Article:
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title: 'The Day book. (Chicago, Ill.) 1911-1917, February 17, 1914, NOON EDITION, Image 30',
meta: 'News about Chronicling America - RSS Feed',
Image provided by: University of Illinois at Urbana-Champaign Library, Urbana, IL
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'TROUSERS FOR WOMEN," -ADVOCATE SAYS
COST OF GOWNS ROUTS CUPID
Washington. "Men can't support
wives who demand present-day fash
ions!" declared, before the National
Custom Cutters' Association, Dr.
Mary Walker, who does not demand
present-day fashions. Dr. Mary Walk
er's favorite costume is a man's' coat
"It's the ridiculous cost of women's
SAD BUT HUMAN
In this era of tango dancing, mov
ing pictures and "tay dansants," it is
indeed sad to see lawfully-wedded
men and wives seeking to loosen their
bonds, not only for showing too
great a fondness for the "bunny hug"
or "hesitation," but for "such causes
as snoring or rolling on the floor.
The other day a man urged a learn
ed judge to free him from his spouse
because she persisted in getting up in
the middle of the night and rolling
on the floor, much to the disturbance
of his rest and that of his neighbor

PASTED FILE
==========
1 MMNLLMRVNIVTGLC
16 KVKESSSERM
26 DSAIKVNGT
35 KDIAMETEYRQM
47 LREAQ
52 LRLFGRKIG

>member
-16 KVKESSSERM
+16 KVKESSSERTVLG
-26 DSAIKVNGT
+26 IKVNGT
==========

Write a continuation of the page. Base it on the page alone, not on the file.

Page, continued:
on the floor below.
Now a son of Adam in Chicago has
been adjudged a brute because he
slapped his wife to wake her up to
stop her snoring, so that he might be
gowns that strikes men considering!
matrimony square in the face," she'
said.' "And Cupid, seeing one of the
parties thus smitten, throws up his'
quiver in despair and flees! His sharp
est arrow won't strike as deep a blow
as Dame Fashion does. Bachelors'
won't marry till women wear sensible
able to sleep. The judge's ruling was.
proper and just. No man should slap;
a woman, especially to awaken her"
out of deep, snore-producing slumber.
This wretch should have quietly tip-:
toed into the "front room," or the.
kitchen, swept by the icy blasts from'
Lake Michigan, and reposed in frigid
silence, on the sofa-or in the sink.
ALLEGED FORGER JUMPS FROM
TRAIN WILL DIE
Galesburg, III., Feb. 17.-rThomas.
B. Cox, ex-treasurer of Brown coun
ty, who was arrested on charge of
having forged notes for $1,700 at'
Mount Sterling, 111., and whose wife'
had promised to spend a legacy of
$3,500 to save him from criminal pro-'
c'eedings, died from injuries received.
When he jumped from a train.